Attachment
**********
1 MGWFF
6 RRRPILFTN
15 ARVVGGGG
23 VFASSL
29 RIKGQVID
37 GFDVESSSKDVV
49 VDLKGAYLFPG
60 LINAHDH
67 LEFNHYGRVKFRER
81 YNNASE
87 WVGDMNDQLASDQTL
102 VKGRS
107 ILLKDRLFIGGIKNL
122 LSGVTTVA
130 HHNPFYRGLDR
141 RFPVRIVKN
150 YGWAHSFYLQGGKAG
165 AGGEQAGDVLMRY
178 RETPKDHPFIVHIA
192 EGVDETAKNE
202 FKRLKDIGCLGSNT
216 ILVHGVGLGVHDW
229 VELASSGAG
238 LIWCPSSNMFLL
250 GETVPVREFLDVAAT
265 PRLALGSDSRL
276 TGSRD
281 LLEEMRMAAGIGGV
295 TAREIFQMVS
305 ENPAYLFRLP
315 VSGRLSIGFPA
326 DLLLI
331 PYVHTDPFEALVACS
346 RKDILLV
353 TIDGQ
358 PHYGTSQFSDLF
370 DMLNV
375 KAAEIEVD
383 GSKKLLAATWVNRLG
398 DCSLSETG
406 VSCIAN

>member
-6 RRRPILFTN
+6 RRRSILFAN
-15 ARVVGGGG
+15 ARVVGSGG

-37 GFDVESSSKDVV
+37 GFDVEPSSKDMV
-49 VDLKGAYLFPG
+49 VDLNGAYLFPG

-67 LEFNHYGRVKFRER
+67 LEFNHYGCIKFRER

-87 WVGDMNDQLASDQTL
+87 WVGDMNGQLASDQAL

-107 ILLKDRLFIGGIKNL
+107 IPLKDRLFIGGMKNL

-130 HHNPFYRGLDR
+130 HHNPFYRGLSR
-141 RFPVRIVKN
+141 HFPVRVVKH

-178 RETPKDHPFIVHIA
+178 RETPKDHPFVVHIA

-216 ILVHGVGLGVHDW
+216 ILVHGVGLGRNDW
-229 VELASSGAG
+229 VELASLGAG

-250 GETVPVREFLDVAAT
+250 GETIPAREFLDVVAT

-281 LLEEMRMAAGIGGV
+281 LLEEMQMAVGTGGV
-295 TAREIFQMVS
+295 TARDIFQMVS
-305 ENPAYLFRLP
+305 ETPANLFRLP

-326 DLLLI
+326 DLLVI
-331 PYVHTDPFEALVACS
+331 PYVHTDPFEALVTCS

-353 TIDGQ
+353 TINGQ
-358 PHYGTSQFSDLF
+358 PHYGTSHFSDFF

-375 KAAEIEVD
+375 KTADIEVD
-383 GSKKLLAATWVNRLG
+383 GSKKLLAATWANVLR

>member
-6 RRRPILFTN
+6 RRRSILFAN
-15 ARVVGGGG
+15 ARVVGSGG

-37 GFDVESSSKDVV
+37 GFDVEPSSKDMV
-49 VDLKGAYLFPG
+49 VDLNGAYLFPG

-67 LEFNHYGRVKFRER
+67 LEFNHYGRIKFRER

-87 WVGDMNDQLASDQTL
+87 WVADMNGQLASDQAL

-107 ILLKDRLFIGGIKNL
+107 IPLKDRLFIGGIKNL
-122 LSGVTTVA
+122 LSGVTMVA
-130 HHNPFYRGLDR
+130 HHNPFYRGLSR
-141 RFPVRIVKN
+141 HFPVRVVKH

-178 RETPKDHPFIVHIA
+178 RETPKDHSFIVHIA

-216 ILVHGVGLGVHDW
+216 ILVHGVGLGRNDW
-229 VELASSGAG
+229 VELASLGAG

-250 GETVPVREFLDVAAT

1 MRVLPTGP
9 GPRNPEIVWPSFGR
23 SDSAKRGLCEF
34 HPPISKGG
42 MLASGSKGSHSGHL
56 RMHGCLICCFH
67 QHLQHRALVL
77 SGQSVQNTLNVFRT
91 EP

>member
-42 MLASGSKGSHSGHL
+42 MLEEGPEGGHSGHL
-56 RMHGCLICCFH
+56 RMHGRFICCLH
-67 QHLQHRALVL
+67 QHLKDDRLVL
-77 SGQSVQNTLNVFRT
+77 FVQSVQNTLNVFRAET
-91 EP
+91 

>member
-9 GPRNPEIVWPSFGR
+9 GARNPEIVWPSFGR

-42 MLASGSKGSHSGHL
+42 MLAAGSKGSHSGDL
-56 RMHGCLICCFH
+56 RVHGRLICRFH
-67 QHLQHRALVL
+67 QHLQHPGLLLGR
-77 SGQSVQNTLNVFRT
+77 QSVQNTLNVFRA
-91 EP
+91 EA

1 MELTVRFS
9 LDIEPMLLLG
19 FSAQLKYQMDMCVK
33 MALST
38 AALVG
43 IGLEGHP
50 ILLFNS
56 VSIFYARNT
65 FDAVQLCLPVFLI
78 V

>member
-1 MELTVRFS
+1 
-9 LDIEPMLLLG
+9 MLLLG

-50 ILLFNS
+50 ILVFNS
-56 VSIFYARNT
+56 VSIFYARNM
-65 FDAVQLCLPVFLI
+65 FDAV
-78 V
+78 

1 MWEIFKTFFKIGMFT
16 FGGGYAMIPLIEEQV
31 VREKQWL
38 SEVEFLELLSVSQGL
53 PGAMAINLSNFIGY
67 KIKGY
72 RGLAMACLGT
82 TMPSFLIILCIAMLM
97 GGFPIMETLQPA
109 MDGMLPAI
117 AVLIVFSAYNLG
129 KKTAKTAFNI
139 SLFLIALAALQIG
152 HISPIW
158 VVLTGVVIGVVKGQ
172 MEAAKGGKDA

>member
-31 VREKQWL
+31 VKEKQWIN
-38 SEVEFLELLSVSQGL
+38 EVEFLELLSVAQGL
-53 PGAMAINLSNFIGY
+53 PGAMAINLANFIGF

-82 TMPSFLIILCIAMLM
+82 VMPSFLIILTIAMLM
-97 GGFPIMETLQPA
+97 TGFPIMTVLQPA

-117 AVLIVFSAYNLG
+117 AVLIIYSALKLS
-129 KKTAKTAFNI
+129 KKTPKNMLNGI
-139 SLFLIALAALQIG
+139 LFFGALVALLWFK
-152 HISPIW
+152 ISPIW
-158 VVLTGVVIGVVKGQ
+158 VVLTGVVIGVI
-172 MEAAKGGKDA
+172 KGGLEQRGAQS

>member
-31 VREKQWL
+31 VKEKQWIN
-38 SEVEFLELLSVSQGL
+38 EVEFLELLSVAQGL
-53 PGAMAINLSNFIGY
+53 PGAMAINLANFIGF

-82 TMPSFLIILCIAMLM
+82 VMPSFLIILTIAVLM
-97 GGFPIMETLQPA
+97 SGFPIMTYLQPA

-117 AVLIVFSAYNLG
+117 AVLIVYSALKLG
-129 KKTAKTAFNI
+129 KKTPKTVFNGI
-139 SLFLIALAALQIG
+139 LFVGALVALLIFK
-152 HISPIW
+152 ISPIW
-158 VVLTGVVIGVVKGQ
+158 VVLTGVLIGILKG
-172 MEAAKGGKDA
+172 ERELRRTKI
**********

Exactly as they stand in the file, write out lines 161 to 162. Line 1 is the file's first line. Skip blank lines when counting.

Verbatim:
-9 LDIEPMLLLG
+9 MLLLG